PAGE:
Friday, December 15, 2017

Lego: building a new way of working

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In 2013, 75m kids had a fun, Lego related experience. Synonymous with childhood, the popular construction toys are loved worldwide and have been since 1932.

In 2004, the Danish toy maker faced great peril. After 60 something good years, the family owned business is believed to have been at a loss of $400m. There was little hope for Lego. It was up against the corporate axe, waiting to be gobbled up by more than one private equity firm.

A decade later, Lego is bigger and better than ever, having this year launched the computer animated adventure/comedy The Lego Movie, distributed by Warner Bros. Pictures, as well as opening a new head office in London as part of its global strategy.

Fronting that new opening last week in the offices based in New Fetter Place, was Jørgen Vig Knudstorp, the man credited with turning around substantial profit for the company during his 10 year tenure as CEO at Lego.

In a presentation to the media, Knudstorp, who carries lego in his pocket at all times, talked about what it means to be creative.

“When we are 4 years old, imagining is easy” said Knudstorp. “Play, an essential ingredient in childhood, means to learn and to develop”.

Ideology aside, ‘play‘ is very much in place at Lego‘s new head office, the first in the UK to reflect ‘activity based working‘. Not to be confused with hot desking, here is a concept that means no employee has an office or a desk, instead, the choice of working on sofas and in booths across floors allow for chance encounters and collaboration.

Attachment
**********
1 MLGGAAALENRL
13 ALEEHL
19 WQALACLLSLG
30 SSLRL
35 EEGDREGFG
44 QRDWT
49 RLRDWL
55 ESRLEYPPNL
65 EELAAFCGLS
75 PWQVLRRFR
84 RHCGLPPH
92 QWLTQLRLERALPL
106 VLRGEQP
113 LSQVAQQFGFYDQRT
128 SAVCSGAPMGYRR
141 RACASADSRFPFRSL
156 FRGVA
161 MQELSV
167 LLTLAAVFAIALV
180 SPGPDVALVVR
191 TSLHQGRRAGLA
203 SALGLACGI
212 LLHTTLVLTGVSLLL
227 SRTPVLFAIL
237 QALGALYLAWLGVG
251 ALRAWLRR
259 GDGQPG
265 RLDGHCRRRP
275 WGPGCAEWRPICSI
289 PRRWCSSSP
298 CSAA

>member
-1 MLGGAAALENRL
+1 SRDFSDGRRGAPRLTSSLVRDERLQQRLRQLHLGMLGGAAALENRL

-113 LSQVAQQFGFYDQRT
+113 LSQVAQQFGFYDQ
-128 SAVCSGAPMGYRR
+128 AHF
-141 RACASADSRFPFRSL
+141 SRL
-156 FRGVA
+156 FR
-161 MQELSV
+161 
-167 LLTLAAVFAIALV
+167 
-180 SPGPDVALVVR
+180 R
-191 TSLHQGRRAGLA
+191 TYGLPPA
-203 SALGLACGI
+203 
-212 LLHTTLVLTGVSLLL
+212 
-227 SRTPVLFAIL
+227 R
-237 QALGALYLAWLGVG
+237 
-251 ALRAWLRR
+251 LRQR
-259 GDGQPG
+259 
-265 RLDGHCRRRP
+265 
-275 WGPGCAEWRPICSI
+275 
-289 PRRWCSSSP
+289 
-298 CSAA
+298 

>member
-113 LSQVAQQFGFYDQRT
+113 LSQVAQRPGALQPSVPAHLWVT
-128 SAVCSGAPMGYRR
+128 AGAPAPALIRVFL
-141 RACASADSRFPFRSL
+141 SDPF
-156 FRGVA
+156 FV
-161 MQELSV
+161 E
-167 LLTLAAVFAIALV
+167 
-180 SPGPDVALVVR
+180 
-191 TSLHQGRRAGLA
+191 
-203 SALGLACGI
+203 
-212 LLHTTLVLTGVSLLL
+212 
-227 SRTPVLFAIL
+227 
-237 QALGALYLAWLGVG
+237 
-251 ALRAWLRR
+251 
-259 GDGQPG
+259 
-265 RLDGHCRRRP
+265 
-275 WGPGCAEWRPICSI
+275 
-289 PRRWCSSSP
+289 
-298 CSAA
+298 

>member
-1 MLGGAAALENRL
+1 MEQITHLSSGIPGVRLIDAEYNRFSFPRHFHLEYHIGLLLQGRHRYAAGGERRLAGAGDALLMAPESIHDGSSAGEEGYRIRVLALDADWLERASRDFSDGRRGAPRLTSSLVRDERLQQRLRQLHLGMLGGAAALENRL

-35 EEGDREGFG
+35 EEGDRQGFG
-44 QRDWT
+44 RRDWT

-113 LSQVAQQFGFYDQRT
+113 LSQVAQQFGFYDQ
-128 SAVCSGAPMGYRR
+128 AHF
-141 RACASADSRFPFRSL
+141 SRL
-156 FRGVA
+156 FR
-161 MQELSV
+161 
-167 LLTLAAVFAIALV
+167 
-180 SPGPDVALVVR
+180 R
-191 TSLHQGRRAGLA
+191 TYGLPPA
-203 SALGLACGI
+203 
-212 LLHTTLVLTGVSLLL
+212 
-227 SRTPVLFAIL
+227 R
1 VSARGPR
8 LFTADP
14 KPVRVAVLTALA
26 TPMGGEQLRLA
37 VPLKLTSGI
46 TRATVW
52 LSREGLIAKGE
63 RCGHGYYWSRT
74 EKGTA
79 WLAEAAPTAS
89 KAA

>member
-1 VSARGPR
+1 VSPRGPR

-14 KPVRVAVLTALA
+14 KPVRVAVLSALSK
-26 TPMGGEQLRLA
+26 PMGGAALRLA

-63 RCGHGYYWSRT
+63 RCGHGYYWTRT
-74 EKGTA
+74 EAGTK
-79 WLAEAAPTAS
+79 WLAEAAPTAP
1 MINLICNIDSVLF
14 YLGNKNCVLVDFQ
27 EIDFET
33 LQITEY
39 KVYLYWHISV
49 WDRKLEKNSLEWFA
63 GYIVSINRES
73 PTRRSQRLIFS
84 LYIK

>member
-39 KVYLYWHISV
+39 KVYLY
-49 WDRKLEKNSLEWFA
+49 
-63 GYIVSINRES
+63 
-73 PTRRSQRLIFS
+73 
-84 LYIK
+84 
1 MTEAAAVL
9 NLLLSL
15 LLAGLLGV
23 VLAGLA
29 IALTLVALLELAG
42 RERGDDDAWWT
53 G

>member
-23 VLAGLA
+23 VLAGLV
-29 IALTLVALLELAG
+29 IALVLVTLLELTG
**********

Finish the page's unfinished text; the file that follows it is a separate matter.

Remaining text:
Activity based working was first introduced to Bali Padda, Chief Operating Officer at Lego, around a year ago. The Microsoft office in the Netherlands had adopted the abstract idea in 2009, and when Padda flew out to meet the CEO and see the theory in practice, he was sold.

“Why wait until 2.30 for a meeting?” Padda says to Retail Gazette “Why not talk to colleagues straight away, resolve issues and move on to the next big thing?”

The new building, which belongs to the Lego family and covers 2,291 sq m, has four floors: a library come ‘do not disturb‘ floor, followed by a cafeteria come ‘social floor‘ which precedes a ‘meeting‘ floor, and finally a ‘can be disturbed‘ floor. There‘s booths for private phone calls, chalkboard and whiteboard walls for when employees forget their notepads, and even a meditation room.

Lego has done incredibly well and with the motto ‘Kun det bedste er godt nok‘ (‘Only the best is good enough‘), it‘s no surprise.

A key strategy that Lego adapted all those years ago during crisis, was to listen to what its customers wanted. Through all the success and franchise, Lego had forgotten to focus on what it was really good at: creating universally appealing products for children, and even adult fans.

Through focus groups and analysis with core customers, Lego built its way back to the top by concentrating on public demand. That is now embedded into the Lego ethos, particularly through social media, as Conny Kalcher, Vice President, Marketing and Consumer Experiences tells Retail Gazette exclusively.

“We don‘t see social media as a traditional marketing channel, but a way to share news with our fans” she says, smiling. “We invite them to co-create; we developed scenes for our Lego movie with them; we listen very carefully and what our customers say can influence anything from packaging, to manufacturing.”

For Kalcher, a rewarding part of her role is to be aware of fan mail that is received. Thousands of letters, pictures and request from children and adults, are sent through to Lego‘s contact centre in Slough, and every effort is made to honour them.

“We had a 6 year old boy create a Star Wars spaceship, who sent a photo accompanied by detailed instructions on how to replicate his model, he even included where to place bricks.” Lego was touched and so

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